“This world was a beautiful place just as it was. And you cannot have it all. You can only have the truth. And the truth is enough. The truth is beautiful”.
Wonder Woman 1984 is a flashy homage to 1980s superhero movies. It’s a love story. It’s a story about grief. It’s a story about family. It’s a story about the need for people to collectively choose the greater good over their own selfish desires.
That’s the beauty of an effective piece of media. It can mean something different to every person who interacts with it.
For me, Wonder Woman 1984 is a story about perfectionism.
It’s a story about what we lose when we chase the facade of a perfect life instead of standing in our truth and loving our lives—and ourselves—for all of the messy imperfections, losses, and struggles that make us who we are.
The plot of this film is based around three wishes: Max Lord’s wish for unlimited power, Barbara Minerva’s wish to be special, and Diana’s wish for her love, Steve Trevor, to return to her. Each of these wishes is made (not always knowingly) out of each character’s belief that their lives would be perfect—that the cracks in them left by trauma and loneliness and loss would be filled—if they could just have that one thing.
As Max says, “You can have it all. You just have to want it.”
For a moment, we get to see these characters having it all. We get to see Max turning his facade of power and prestige into reality. We get to see Barbara turning heads and charming crowds. And we get to see Diana gloriously, deliriously happy with Steve.
It’s perfect. Max gets his revenge on the businesspeople who doubted him and embarrassed him in front of his son. Barbara gets the attention she’s always craved—and the power to handle herself when that attention turns violent. And Diana gets to have Steve in her life—and her bed (or, more specifically, his futon)—again, eating breakfast and going to work the way he’d told her about all those decades ago. This is what perfection looks like for these characters; this is what they’ve always thought their lives were missing. This is what they saw in their mind’s eye when they looked with secret envy at successful oil magnates and confident coworkers and happy couples.
But what does it cost them?
Perfection is a lie. That’s one of the central points of Max’s character. His entire persona is built around convincing people that their lives can always be better by simply acquiring more—more power, more money, more fame. But we learn very early on that he’s a fraud, and that sense of the emptiness of pursuing something you can never fully attain permeates so much of this film.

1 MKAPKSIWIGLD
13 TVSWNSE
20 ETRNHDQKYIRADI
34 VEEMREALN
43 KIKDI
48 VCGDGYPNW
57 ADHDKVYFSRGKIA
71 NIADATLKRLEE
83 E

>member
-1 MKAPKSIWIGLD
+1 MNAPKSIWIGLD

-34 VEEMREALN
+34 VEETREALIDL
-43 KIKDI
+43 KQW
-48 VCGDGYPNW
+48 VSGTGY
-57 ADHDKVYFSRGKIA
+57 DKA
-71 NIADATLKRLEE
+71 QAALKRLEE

In even Diana and Steve’s happiest moments (the ones that glow in the warmth of Gal Gadot and Chris Pine’s otherworldly chemistry as they kiss in bed, try on clothes, and stroll through Washington, D.C), it’s worth remembering that Steve’s body isn’t his own. Right from the start, Diana can’t have it all—even if she can only see Steve, it’s still not the same. It’s still not real.
Because he’s gone.
But she’s not ready to accept that yet.
Instead, we see Diana do something superheroes don’t often do—especially not ones held up as paragons of truth and justice. We see her make the wrong choice, the selfish choice. We see her be human.
We see her be imperfect.
The more Diana chases the perfect life embodied by those idyllic early scenes with Steve, the more we see her fall apart. We see her lose what makes her special—and it’s not her powers (though she loses those too). It’s her warmth, her selflessness, and her compassion for humanity that she begins to lose as she clings more tightly to Steve and the life she wants to build with him.
Diana’s desperation is echoed in more dramatic ways by Max and Barbara, who both lose the best parts of themselves in their quest to chase their idea of perfection—to satisfy their gnawing ache for more. Barbara loses her kindness; Max loses his way as a father. And it’s all because they, like Diana, believe those things are a small price to pay to finally have what they’ve always wanted.
What they believe they deserve.
And that’s the dangerous thing about perfectionism—it often tricks you into believing you deserve perfection. That it’s your turn. That you should get to have this one thing, even if it means sacrificing the best parts of yourself in order to get it and keep it. Even if it means watching the world burn. Even if it means destroying yourself.
Perfectionism has a human cost. Our relationships, our health, and our true selves are often sacrificed at the altar of it. And we see that in Wonder Woman 1984 as the film reaches its climax and all three of its main characters have begun to fall apart: Max’s health is deteriorating and he’s left his son in danger; Barbara has turned into Cheetah and has lost nearly all of her grasp on her humanity; and Diana is left bleeding in the streets, unable (and unwilling) to stop the chaos around her as she clings to Steve, not letting him go.
That’s what we do when we chase perfection. We want to fix what we think is broken in ourselves, so we cling to what we think will fix the broken pieces instead of accepting that to be human is to be broken—to be imperfect. And eventually, we can’t stand on our own without it—whether it’s money or power or validation or a relationship.
But through it all, there’s one character who doesn’t make a wish, one character who has been to the other side and back and carries with him the wisdom to know that life is beautiful as it is—it doesn’t have to be perfect to be worth living.